After a whirlwind few months (New York, Toronto, Dublin, Florence, Hastings, Santorini, quite a few freelance projects and dealing with pregnancy nausea/exhaustion), my feet are on the ground again in London and things are about to calm down a bit, so it’s back to blogging! I have so many photos still to edit and so much to write about, but I thought I’d pick it up with a post about Buffalo, New York – a city just 20 minutes from where I grew up, but one I’ve never explored in much depth.
The heat and humidity weighed on us as we entered the conservatory, tropical fruit trees reaching up toward the steel supports of the circular 67 foot palm dome ceiling. It smelled of plant life and freshly sprayed leaves. We were at the Buffalo Botanical Gardens, a place I’d never been before – or even knew existed. It was, apparently, modelled on the Victorian conservatory in Kew Gardens, in London.
There were banana plants, mangoes and coffee plants around the edges, doorways all around that would lead us to other areas. In the corner sat a dormant carrion flower – aka the “corpse flower” that smells of death and rotting flesh when it blooms. They called it Morty, appropriately.
The Florida Everglades hallway was next. We passed the seagrapes, the cabbage palm and a honey bee observation hive buzzing with life. There were wetlands exhibitions and fake gators peeking through the vines. Finally, the mangroves that lead us into the next section: the Panama Cloud Forest Room.
Pale yellow orchids dangled next to fuschia flowers. We passed bromeliads and tillandsia, many of which I had never seen before and even my mom (a florist) and Jorge (who works for the Royal Horticulture Society) had to look up.
From there, we rounded a corner toward something a bit different: The Winter Garden. From here, it was into the tropical plants garden which was surrounded on both sides by growing houses that were visible but inaccessible to guests. There was a vine-covered gazebo and a giant checker board in the middle on which I challenged by dad to a match and lost miserably – should have known… And then into a more extensive orchid house.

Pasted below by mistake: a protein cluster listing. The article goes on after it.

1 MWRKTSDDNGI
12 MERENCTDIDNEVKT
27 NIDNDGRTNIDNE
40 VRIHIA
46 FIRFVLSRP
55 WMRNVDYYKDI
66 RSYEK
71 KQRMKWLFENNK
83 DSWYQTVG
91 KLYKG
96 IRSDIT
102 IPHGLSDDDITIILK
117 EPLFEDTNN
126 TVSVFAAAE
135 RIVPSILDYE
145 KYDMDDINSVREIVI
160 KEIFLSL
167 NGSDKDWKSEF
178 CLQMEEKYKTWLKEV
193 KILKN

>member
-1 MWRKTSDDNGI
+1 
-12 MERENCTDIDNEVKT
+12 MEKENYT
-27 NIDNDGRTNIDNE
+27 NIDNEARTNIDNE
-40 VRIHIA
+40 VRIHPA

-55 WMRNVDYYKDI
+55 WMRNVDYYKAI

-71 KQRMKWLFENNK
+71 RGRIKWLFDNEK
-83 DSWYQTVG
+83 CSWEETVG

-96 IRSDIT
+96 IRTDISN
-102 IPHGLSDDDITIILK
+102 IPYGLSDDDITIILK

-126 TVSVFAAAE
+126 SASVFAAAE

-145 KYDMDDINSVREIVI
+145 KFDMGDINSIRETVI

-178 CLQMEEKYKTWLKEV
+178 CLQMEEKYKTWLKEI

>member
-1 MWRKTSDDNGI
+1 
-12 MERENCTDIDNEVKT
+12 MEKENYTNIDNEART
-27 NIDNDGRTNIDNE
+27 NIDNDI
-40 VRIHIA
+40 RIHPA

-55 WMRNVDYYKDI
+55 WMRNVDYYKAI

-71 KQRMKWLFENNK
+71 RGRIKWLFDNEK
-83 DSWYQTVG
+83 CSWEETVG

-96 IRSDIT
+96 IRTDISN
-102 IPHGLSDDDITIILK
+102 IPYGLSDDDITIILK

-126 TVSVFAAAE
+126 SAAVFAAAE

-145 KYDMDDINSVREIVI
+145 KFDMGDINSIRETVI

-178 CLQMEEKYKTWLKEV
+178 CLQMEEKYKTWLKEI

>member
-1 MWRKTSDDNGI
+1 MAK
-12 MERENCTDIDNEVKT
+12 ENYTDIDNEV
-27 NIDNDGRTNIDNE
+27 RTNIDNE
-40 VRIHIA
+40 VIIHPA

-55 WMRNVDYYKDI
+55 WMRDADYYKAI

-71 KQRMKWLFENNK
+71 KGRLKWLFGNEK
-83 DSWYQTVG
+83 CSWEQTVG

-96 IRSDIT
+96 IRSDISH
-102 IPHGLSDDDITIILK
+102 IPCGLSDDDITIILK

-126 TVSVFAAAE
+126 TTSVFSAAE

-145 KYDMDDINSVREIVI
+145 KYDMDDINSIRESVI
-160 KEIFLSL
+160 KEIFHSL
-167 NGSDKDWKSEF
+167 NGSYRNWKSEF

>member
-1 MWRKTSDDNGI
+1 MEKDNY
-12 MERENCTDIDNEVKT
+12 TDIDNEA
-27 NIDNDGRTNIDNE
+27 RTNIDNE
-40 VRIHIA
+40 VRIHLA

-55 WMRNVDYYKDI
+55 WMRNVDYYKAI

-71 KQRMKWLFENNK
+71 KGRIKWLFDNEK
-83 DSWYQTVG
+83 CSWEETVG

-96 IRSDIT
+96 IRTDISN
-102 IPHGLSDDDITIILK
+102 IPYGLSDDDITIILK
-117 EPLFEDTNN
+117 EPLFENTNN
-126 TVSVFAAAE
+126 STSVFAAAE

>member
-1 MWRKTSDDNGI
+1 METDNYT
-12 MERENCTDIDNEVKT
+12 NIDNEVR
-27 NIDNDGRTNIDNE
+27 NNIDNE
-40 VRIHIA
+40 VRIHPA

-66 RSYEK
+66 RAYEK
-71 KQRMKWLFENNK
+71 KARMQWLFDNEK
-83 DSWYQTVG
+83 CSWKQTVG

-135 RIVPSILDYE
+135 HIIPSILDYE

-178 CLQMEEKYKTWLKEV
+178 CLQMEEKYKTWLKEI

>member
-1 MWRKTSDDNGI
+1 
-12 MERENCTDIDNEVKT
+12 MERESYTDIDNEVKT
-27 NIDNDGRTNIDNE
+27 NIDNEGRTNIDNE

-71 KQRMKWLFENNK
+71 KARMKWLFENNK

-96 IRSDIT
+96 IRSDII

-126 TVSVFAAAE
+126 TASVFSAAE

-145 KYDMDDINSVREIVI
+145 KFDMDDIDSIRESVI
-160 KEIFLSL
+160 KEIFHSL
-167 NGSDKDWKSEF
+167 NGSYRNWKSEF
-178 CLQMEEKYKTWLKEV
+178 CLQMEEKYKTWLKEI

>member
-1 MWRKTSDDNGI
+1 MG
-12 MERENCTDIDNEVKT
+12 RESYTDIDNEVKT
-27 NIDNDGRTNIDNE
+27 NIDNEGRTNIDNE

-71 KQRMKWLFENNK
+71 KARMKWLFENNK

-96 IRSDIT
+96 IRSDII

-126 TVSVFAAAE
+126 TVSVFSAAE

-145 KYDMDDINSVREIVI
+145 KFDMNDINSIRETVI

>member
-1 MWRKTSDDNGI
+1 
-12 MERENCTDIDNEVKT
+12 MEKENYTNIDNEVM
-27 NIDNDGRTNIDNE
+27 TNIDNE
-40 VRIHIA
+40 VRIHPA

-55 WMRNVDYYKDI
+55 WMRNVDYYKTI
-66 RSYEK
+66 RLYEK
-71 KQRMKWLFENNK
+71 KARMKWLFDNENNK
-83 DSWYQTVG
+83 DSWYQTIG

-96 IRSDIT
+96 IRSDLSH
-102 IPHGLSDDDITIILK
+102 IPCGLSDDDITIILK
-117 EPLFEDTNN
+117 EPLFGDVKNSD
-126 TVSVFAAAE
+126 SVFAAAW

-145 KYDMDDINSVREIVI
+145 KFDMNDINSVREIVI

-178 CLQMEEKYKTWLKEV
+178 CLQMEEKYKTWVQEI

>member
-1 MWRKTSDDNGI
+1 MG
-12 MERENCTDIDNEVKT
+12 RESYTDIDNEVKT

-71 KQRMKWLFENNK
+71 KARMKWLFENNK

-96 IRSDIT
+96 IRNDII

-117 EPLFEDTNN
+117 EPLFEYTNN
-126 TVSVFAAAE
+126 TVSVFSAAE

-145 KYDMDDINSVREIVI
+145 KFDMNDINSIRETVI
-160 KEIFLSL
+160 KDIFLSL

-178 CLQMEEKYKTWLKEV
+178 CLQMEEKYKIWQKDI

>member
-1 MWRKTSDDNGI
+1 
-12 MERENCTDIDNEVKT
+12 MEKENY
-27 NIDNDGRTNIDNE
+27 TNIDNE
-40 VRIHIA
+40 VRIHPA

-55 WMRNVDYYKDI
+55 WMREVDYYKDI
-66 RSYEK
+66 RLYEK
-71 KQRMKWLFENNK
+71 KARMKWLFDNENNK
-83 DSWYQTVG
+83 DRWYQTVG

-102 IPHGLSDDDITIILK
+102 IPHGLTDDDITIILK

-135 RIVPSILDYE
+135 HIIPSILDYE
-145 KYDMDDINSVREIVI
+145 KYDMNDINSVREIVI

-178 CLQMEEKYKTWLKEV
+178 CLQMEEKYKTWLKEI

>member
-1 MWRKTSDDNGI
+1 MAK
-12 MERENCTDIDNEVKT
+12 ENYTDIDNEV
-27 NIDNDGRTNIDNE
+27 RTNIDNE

This looped us back to the palm house, through a small gallery of botanical photography prints and other artwork. And on the other side, a begonia house (which includes one that can be traced back 100 years) that lead us into another long hallway that was home to a huge selection of herbs and medicinal plants, different types of ivy, carnivorous plants and a bonsai garden accented with statues of Buddha. Believe it or not, the Buffalo Botanical Gardens hosts the largest public ivy collection in the world!
Last, but one of my favourite sections – besides the fact that it was also the most unbearably sweltering and humid – the cacti and succulents. Not plants for touching, that’s for sure – some of the spikes were pretty intimidating and others so thin they were like tiny hairs I would not want to find anywhere near my skin.
When it opened in 1900, the conservatory at the Buffalo Botanical Gardens was actually the 3rd biggest public greenhouse in the US and the 9th largest in the world. I’m not sure what it is now, but there’s also an interesting history that involves the design of South Park by the famous Fredrick Law Olmsted who designed Central Park in NYC among may other impressive projects throughout the 1800s.
The Ancient Rainforest Houses – the only part of the gardens we didn’t see – were closed for renovations, but we did also explore the extensive outdoor space that circles that conservatory. We walked through the International Peace Garden and the rose garden.
At the back of the conservatory, we found ourselves in the healing garden where there was an amusing sign with a very American disclaimer: “This display is organized to encourage awareness and spread knowledge about medicinal plants; however it is not meant to substitute for medical guidance. Before taking any new supplements or medications, remember to speak to your health care professional.”
I also loved looking at the memorial stone walkway, some of which were carved with pictures of squirrels or fish or flowers. All in all, a lovely family outing and somewhere so close to home to be discovered.